Who’s allowed to shoot at drones?

Currently, only Oklahoma will allow an individual who is unaffiliated with a government agency to shoot down a drone. (Photo: iStock) Analysis brought to you by the experts at FC&S Online, the unquestioned authority on insurance coverage interpretation and analysis for the P&C industry. Read more on the National Underwriter website, or contact FC&S editors via Twitter: @FCSbulletins. In recent years, as drones became more popular and concerns arose about privacy and neighbors spying on neighbors, the topic of shooting drones out of the sky came up as well. In 2015, a Kentucky man shot down a drone hovering over his yard and was charged with criminal mischief and wanton endangerment. In 2017, a lawsuit filed in federal court against the shooter was dismissed. The drone owner had filed suit asking the court to make a legal determination whether or not the drone flight was trespassing. The drone owner felt the destruction of the drone was unwarranted and he should be compensated for damages. The court dismissed the case stating that this was the wrong venue, and that it should be handled in Kentucky state court. Related: 10 risks and misuses for drones Other drones have been shot down in New Jersey and California. FAA regulations state this is illegal, and many shooters have been arrested for using their firearm to take out an unwelcome drone. Meanwhile, Lockheed Martin and Boeing are selling anti-drone laser weapons, and another company is selling shotgun shells specifically designed for those who feel they have a need for ammunition against drones. While not making a recommendation, an April 2015 Popular Mechanics article also discussed how to take down a drone. One of the significant points was: what goes up must come down, and bullets falling from the sky are a bad thing. Actually being able to hit a drone, which is a moving target, is another issue entirely. For instance, what happens if a shooter misses the drone and instead strikes another object (or individual). Public safety concerns Drones are becoming ever more popular. According to the Federal Aviation Administration and other sources, there are currently about 1.1 million drones in the United States. Estimates are that by 2021 — only four years from now — that number will be between 3.55 million and 4.55 million. The FAA says the number of remote pilots is expected to grow from 20,362 in 2016 to 281,300 by 2021. It’s not just private individuals who have problems with drones. In June of 2015, the presence of drones caused firefighting aircraft in California to divert from a wildfire, and grounded four responding aircraft for more than two hours. Some of the planes had to drop their fire retardant. The failed mission cost between $10,000 and $15,000. The very next month, also in California, drone use caused responding aircraft en route to a fire near an interstate to be delayed 20 minutes, allowing the fire to grow substantially. Local county governments subsequently offered rewards up to $75,000 for information on the offending drone flyers, and proposed legislation that would allow firefighters to knock out private drones that impede firefighting efforts — without having to pay for any damage. Then, in April 2016, the FAA made it clear that shooting at any aircraft, including unmanned aircraft, was a significant safety hazard as well as a federal crime. Among the concerns: Out-of-control drones can fall from the sky and collide with objects in the air or on the ground. Shooting at a drone is a felony under title 18 USC 32, and carries a penalty of 20 years in prison. In May 2017, draft legislation arrived that would permit government agencies to monitor any drones flying over an American “covered facility, location or installation,” and give the facilities broad leeway to intercept wireless signals going to the drone. If a drone is determined to be a threat, this law would allow the agency to redirect, disable, confiscate or destroy it. Areas considered “covered” could be search and rescue operations, wildfires, police investigations, and other government activities. The law would make an exception for drones in U.S. hacking and surveillance laws, as intercepting drone signals could be considered wiretapping or accessing a “protected computer,” and disabling or destroying a drone could be considered aircraft sabotage under certain FAA rules. The draft legislation is intended to become part of the National Defense Authorization Act. Related: 10 Risks and Misuses for Drones Lawmakers at work The National Defense Authorization Act of 2017 states that the U.S. Army will conduct an assessment of capabilities of air defense artillery capacity and responsiveness to include threats posed by unmanned aerial systems along with cruise missiles and manned aircraft. The Secretary of Defense also may take action, and may authorize the military to take action to mitigate safety and security threats posed by an unmanned aircraft. These actions include monitoring, detecting, identifying including interception or other access, warning the operator of the aircraft by passive or active communications, and disrupting control of the aircraft without prior consent, which may include disabling by intercepting, interfering, or causing interference with wire, oral, electronic or radio communications to control the unmanned aircraft. The law also says that those so authorized can seize or exercise control, confiscate, or use reasonable force to disable, damage, or destroy the unmanned aircraft. Any seized aircraft is considered forfeited to the United States. The Secretary of Energy has the same authority with regards to facilities identified by the Secretary of Energy for purposes of the section and located and owned in the United States or contracted to the United States to store or use special nuclear material. The goal of this legislation is to protect government facilities and other significant properties from interference by drones. Many such areas are already restricted so that only those with proper authorization can enter the facility. If seen as a threat to national security, this Act allows the Army to dispatch drones. Related: 5 risks that threaten the drone industry Up in the air Since drones can fly overhead, an unauthorized drone can readily fly into restricted areas. On August 7, 2017, the Pentagon approved a policy that allows military bases to shoot down unauthorized drones in their airspace. Details are unavailable, as the information is classified. But rules of engagement concerning drones have been issued. Anti-drone measures include water cannons, shotguns, sophisticated electronic warfare systems designed to disable the drone’s controls and power systems. Disabling the power system would avoid issues such as where the bullets are headed when released from anti-drone shotguns or missiles. Complications arise, however, because many military installations are surrounded by farmland, and farmers often use drones to monitor their crops. The government may have even leased property from the owner. States rights Meanwhile, some states have created their own laws surrounding the ability of individuals or state agencies to shoot at drones over their property. Only Oklahoma allows an individual to shoot down a drone if it is not in Federal Air Space. In that state, the homeowner is granted civil immunity. Other states allow public entities, law enforcement or fire departments to disable drones that endanger an officer’s work or the public’s safety. It seems likely that other states will follow suit. Continue on for a summary of state-based legislation covering the issue of shooting down nuisance drones. Originally published on FC&S Legal: The Insurance Coverage Law Information Center. FC&S Legal is the industry’s ONLY single-source, comprehensive portal developed specifically for insurance coverage law professionals. To find out more, visit www.fcandslegal.com. All rights reserved. This material may not be published, broadcast, rewritten, or redistributed. This article is designed to provide accurate and authoritative information in regard to the subject matter covered. It is sold with the understanding that the publisher is not engaged in rendering legal, accounting or other professional service. 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About John Fagan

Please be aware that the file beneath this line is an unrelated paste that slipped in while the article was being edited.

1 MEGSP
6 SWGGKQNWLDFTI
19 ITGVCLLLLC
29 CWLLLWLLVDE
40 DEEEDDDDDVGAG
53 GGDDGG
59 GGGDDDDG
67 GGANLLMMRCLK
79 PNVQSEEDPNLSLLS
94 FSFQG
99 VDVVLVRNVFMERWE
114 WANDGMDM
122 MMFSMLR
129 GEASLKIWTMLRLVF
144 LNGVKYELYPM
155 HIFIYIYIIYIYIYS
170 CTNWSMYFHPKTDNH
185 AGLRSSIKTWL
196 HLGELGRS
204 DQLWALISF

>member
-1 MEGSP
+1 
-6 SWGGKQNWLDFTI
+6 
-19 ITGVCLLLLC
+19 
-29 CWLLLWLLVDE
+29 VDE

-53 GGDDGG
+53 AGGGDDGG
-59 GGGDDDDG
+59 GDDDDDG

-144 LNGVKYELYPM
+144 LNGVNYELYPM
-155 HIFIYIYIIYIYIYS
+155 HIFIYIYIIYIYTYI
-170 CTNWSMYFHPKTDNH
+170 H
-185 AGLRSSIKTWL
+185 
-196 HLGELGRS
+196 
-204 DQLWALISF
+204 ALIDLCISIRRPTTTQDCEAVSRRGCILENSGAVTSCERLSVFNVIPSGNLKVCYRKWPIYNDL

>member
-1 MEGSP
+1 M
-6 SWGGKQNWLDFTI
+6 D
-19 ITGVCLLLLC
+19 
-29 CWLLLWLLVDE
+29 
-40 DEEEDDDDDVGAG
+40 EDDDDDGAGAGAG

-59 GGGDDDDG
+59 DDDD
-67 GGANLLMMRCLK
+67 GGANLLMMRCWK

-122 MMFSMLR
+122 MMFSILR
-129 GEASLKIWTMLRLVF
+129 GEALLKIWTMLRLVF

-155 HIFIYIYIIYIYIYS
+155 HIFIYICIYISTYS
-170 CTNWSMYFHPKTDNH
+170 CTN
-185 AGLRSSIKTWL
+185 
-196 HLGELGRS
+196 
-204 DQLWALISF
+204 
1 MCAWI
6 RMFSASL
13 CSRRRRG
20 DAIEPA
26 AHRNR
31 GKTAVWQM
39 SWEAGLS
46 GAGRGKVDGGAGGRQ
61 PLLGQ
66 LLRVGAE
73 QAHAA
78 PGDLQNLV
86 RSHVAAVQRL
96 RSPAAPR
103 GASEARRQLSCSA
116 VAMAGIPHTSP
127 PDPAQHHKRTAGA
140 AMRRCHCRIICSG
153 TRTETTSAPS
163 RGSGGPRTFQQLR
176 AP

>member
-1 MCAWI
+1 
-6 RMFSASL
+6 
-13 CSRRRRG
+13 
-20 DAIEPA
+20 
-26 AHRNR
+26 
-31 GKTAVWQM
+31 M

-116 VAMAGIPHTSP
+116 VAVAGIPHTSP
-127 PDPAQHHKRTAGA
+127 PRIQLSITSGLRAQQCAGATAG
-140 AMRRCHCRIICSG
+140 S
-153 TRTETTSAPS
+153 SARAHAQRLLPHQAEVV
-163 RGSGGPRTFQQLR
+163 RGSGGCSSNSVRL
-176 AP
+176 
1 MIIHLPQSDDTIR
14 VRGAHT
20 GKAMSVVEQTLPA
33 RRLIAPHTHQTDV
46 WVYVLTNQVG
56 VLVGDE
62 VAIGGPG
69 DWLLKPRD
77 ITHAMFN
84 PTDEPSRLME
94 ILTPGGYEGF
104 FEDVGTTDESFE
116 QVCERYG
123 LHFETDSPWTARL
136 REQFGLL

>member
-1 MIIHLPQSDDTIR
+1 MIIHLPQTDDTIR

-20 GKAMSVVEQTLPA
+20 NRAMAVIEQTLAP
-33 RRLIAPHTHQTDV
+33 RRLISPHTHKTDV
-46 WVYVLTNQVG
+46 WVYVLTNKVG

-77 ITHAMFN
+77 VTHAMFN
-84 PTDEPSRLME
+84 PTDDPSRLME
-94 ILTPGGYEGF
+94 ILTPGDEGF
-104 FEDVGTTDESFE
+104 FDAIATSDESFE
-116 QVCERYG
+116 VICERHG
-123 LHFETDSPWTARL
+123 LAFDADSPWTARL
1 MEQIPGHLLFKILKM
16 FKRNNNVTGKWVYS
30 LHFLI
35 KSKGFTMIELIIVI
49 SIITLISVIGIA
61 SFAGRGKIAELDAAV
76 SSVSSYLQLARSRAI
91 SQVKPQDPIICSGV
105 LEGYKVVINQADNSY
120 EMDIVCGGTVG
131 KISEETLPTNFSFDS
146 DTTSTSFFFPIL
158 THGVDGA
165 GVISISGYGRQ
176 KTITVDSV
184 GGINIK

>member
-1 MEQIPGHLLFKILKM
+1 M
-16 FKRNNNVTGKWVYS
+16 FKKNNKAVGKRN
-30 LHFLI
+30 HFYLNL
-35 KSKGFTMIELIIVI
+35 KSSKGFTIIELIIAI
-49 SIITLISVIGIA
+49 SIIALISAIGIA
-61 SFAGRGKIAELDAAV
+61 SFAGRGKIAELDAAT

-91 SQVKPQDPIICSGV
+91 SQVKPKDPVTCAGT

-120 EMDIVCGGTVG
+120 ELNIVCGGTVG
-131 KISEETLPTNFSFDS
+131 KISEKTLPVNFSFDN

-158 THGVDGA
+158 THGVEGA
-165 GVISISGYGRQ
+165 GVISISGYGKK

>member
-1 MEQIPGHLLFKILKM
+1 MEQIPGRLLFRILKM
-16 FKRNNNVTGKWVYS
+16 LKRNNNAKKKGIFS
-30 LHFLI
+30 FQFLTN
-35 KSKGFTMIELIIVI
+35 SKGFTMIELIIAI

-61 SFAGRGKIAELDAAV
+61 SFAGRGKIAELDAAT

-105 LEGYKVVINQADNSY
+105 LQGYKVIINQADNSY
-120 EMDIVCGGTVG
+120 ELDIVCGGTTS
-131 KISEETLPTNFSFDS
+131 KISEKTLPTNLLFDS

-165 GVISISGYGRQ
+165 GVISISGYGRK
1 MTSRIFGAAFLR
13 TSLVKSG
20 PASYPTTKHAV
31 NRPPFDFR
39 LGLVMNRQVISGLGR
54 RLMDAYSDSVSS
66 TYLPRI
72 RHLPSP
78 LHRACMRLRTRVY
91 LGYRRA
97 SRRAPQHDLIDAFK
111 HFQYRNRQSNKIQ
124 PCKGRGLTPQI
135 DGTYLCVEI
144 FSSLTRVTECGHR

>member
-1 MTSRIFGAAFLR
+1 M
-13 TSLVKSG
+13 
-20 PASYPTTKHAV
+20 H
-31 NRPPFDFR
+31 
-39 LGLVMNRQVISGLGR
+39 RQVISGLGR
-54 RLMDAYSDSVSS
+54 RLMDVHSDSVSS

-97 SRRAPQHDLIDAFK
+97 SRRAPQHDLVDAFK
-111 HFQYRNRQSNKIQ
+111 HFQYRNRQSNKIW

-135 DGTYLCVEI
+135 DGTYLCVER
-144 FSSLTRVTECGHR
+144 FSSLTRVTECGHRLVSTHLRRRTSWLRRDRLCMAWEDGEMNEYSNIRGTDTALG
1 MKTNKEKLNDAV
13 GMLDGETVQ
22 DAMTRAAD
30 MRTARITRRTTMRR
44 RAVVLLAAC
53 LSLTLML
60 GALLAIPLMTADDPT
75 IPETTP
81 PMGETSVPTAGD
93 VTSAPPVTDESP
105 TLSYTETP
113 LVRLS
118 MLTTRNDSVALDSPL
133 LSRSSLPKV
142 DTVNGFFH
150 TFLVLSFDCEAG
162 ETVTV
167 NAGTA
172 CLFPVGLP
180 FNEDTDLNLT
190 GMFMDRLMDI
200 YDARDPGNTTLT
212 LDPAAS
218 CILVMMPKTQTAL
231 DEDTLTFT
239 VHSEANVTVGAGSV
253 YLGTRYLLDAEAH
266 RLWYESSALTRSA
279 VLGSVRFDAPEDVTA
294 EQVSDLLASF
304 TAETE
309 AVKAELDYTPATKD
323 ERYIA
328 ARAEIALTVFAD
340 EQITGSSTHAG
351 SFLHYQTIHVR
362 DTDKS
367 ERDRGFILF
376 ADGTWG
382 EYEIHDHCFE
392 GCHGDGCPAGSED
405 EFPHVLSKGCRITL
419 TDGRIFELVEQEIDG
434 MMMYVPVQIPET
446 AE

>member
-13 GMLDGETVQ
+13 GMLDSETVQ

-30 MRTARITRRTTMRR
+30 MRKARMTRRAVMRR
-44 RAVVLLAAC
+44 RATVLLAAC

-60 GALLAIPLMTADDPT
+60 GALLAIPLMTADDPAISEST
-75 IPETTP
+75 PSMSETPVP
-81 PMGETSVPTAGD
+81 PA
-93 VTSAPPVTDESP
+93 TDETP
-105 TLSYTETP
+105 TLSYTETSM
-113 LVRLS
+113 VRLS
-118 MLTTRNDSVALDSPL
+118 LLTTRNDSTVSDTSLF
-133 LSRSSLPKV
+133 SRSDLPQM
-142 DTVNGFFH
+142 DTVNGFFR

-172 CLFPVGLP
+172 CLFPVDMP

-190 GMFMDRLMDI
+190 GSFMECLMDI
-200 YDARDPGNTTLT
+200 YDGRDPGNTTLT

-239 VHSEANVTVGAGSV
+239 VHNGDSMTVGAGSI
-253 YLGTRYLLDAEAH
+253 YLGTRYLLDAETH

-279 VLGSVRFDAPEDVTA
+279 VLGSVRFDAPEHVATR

John is a Jacksonville native who grew up on the First Coast. He graduated from Bishop Kenny High School in 1975 and went to college at Florida State University where he completed a 4-year program in 3 years. John graduated from the Florida State University College of Business in 1978 and went straight into Florida State University College of Law. While in law school, John earned a position on the prestigious Law Review Board serving as its Business Editor. As a law student, John studied in the Oxford program. He also interned with the Florida Legislature working in the Florida House of Representatives Criminal Justice Committee. John was admitted to the Florida Bar in 1981. John began his legal career as a law school intern in the State Attorney's Office in Jacksonville in 1981. After his internship, legendary State Attorney Ed Austin hired John as a full-time Assistant State Attorney for the Fourth Judicial Circuit (Clay, Duval, and Nassau Counties). As a prosecutor, John tried jury and non-jury trial on charges ranging from DUI to Murder. In 1983, John moved from the State Attorney's Office to begin his career in private practice. He has practiced law for 30 years on the First Coast. For the last 20 years, John and his family have made Clay County their home. John limits his practice to personal injury and disability cases. While there are many fine attorneys in Clay County, John is one of only a few Clay County attorneys who limit their practice to personal injury and disability cases. John takes pride in helping clients resolve injury claims in ways that avoid the stress, uncertainty, and the expense of unnecessary litigation. Professional Activities John is the past President of the Clay County Bar Association and has served on the Board of the Clay County Bar Association from 2009-2013. He is an active member of the Florida Bar, and the Federal Bar of the Middle and Southern Districts of Florida. He is also a member of the American Association of Justice, the Florida Association of Justice, the National Organization of Social Security Claimants' Representatives, and the National Organization of Veterans' Advocates. Service to the Community John is involved in the Clay County Community serving as a member and Director of the Rotary Club of Orange Park, of the Clay County Bar Association, and the Putnam County Bar Association.